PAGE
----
As an added bonus, download the Couch-to-5k mobile app for the iPhone or Android phone ($1.99, but other developers offer Couch-to-5k free apps). The app tells when to warm up, cool down, jog or walk, depending on the workout. Users can share workouts, listen to music through the app, and track distance/pace, as well. – the maker of the popular Couch-to-5k app – also offers an app to help runners transition from a 5k to a 10k. Learn more about’s 5k-to-10k training program and mobile app. ($.99)

Beginniner 10k training program: Cool Running also offers a beginners’ 10k training program for novices with an eye on their first 10k. The 12-week program introduces speed workouts and offers a calendar to help guide training efforts.

Hal Higdon plans:

Ask a marathoner or half-marathon finisher about their training regimen, and odds are good that they’ll name-drop one of Hal Higdon’s training guides. But the Runner’s World contributor and long-time runner offers training schedules for 5k and 10k runners, as well.

Each plan starts with an overview of the strategy; offers paths tailored to novice runners, regular runners, and walkers alike; and includes schedules to help measure progress.

Read more about Hal Higdon’s 5k training programs and 10k training programs.

Do you have a favorite training program? Do you have experiences with these plans? Let’s hear your feedback and thoughts in the comments!

Comments Off on Take the first step: Finding the right training plan

At the starting line: Join us for Dawg Dash 2013

Dawg Dash is the only running event that snakes through the UW campus.

Dawg Dash is the only running event that snakes through the UW campus.

It’s the time of year in Seattle when clouds part, temperatures rise, and rain exists mostly in long-term forecasts. What better time to start training for the annual Dawg Dash? The long-standing race/walk is less than three months away – circle October 20 on your calendars – and there’s no better time to put your running shoes on and start exercising.

Dawg Dash, a UW tradition for nearly 30 years, is the only run that takes runners and walkers through the heart of campus. Participants start just outside of Red Square before passing Drumheller Fountain, using the Burke-Gilman Trail and ultimately finishing in the Quad. Afterward, everyone is invited to celebrate with the Post-Dash Bash in Red Square, featuring food, beverages, and entertainment.

Are you looking for motivation to run your first 5k? Challenging yourself with a 10K? Join us over the next few months and become part of the conversation as we help you get ready for the big day. Here’s what’s in store:

Daily tips: Like us on Facebook for daily training tips. Each week, we’ll choose a theme – it might be proper footwear and gear, nutrition, or stretching techniques – and bring you a handful of tips to help you make the most of training. Most tips will be geared toward novices and beginners, but we hope to draw on the experience and advice of veteran runners to benefit everyone taking part.

In-depth features: Once a month or so, we’ll bring you articles with advice, tips and knowledge from UW experts. We’ll help you find the right training program, offer nutrition tips, and share some insight on preparing for the big day itself.

Conversation: Along with the daily updates, we’ll invite you to share your stories, tips, insight, photos and more. What motivated you through the tough times? What did you learn about proper form and injury prevention? This series won’t be complete without your participation and involvement.

Whether you are gearing up for your first race or ran a 10k before breakfast, join us as we get ready for this fun UW tradition. Follow us on the Dawg Dash Facebook page, and get updated information at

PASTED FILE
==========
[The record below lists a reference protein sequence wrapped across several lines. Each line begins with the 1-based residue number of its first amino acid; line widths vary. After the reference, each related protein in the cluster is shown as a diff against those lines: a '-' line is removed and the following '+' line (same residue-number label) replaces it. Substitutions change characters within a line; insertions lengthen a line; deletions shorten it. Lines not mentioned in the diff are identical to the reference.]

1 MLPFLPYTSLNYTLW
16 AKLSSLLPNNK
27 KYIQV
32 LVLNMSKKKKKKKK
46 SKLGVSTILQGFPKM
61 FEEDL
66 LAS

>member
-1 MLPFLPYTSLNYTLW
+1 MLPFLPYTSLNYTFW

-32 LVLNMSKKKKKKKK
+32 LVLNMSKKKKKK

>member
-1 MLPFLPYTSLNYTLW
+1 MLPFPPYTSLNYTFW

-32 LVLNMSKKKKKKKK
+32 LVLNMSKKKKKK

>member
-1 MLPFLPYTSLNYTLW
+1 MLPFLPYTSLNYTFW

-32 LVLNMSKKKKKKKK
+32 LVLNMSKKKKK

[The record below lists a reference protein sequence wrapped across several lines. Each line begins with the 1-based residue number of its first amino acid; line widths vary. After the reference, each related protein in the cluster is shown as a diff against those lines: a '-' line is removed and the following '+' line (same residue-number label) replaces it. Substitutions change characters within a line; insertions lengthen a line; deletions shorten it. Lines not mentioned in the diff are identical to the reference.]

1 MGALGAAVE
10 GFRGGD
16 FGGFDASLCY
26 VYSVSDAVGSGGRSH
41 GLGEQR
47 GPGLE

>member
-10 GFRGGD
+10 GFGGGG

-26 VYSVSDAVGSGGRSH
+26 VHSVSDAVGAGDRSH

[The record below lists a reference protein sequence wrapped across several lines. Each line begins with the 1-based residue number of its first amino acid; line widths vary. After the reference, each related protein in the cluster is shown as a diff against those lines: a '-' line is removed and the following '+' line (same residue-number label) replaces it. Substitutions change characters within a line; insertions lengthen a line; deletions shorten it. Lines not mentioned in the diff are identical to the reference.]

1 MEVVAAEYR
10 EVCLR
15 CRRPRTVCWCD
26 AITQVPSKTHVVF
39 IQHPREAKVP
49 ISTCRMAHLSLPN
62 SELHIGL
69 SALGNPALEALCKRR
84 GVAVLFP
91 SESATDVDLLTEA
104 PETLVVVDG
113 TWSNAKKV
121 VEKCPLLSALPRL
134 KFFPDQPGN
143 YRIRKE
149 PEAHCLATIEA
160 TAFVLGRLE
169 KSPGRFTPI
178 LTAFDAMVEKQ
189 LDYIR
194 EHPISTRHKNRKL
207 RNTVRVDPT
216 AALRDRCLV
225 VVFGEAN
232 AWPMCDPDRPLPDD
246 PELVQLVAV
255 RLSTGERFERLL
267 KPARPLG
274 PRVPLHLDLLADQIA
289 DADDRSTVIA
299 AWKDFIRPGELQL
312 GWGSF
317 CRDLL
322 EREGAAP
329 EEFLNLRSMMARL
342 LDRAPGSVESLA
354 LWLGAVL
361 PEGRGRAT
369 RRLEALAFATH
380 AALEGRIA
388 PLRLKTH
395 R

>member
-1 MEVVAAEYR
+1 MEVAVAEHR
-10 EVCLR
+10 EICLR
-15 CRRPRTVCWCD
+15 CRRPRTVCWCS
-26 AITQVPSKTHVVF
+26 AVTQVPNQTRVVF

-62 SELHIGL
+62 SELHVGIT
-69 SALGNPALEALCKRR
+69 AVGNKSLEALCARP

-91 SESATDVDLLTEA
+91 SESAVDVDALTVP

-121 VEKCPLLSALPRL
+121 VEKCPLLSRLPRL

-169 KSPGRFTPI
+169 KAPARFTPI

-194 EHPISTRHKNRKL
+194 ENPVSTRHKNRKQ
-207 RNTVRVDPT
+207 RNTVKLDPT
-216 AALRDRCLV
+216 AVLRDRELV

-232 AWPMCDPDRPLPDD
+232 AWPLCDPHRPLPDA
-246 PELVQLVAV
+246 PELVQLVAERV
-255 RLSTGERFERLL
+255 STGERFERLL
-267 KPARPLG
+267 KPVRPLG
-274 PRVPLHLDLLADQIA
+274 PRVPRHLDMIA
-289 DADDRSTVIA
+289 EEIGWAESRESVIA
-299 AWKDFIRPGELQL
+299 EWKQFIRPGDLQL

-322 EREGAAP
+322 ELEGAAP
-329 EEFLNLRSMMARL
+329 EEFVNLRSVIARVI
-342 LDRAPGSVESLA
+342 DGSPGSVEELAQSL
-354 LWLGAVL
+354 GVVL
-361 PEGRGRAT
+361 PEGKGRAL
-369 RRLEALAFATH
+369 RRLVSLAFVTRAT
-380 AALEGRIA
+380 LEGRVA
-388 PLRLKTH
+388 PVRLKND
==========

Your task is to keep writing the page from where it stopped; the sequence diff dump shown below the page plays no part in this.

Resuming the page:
Comments Off on At the starting line: Join us for Dawg Dash 2013

Dawg Dash celebrates 25th anniversary

Dawg Dash, the popular 10K run and 5K walk/run hosted by the UW Alumni Association, is off the charts for two notable reasons. First, its race course weaves its way through the beautiful UW campus. Second, you can run it with your dogs. Big, small, it doesn’t matter. This event is for the entire family.

On Sunday, Oct. 24, Dawg Dash threw its 25th birthday party in the middle of a rainstorm. It’s my party and I’ll cry if I want to, right? But even the weather didn’t stop the largest crowd in the event’s 25-year history from ascending on Husky Stadium for another great day.

This was so Seattle—Huskies running around in the rain.

Keep reading for the entire photo gallery.

Read more…

Comments Off on Dawg Dash celebrates 25th anniversary

A digital Homecoming rally for Huskies

Friday, Oct. 15 is Purple and Gold Day in the state of Washington. It’s the fourth straight year Governor Christine Gregoire (a 1969 and 1971 UW alumna) has officially proclaimed the day before the Huskies’ big Homecoming football game to be Purple and Gold Day in our state.

If this is the kickoff to the University of Washington’s annual Homecoming celebration, what else is on tap? Here’s a quick rundown of the festivities:

  • UW Interactive Timeline—Trust me, the UW Alumni Association’s timeline is a neat tool. I showed my wife and she had no idea a few of these people had UW connections. A lot of the information is out there but has never been gathered in one space…until now. Just a few minutes with the timeline and you’ll learn something new. Plus, you can plot yourself in the timeline and join the UW’s history alongside Ann Rule, Dale Chihuly and the NASA spacesuit. I added my favorite story from covering the football team for The Daily.
  • Football vs. Oregon State—This is what it’s all about, right Husky fans? Jake Locker and the Dawgs suffered a setback last weekend against Arizona State but will be looking to even their overall record Saturday, Oct. 16 against the Oregon State Beavers. Find everything you need to know about the game on The Seattle Times’ Husky Football Blog. And pick up a “Beaver Unbeliever” button at any University Book Store location.
  • Great Parties—There are plenty of events and celebrations happening this weekend, including the Class of 1960 50-year reunion, MAP Breakfast honoring diversity at the UW, and the popular Purple & Gold Luncheon on Sunday, Oct. 17. See the complete schedule here.
  • Dawg Dash—Celebrating its 25th anniversary, Dawg Dash is the UW Alumni Association’s 10K run and 5K walk/run through the beautiful UW campus. It’s on every local runner’s itinerary and is one of the only races around that allows dogs on the course. I ran with a pup a few years ago and it was too much fun. Help raise money for student scholarships and take part in the Dawg Dash on Sunday, Oct. 24. Rally your friends (and pups!) and register here.

We hope to see you on campus. Go Huskies!

Blog Down to Washington is full of stories & conversations about the University of Washington community, curated by your friends at the UW Alumni Association.

Featured Posts:

  • No featured posts

What We're Talking About:

Weds on UWTV:

Follow UWAA:
Facebook Twitter LinkedIn RSS Feed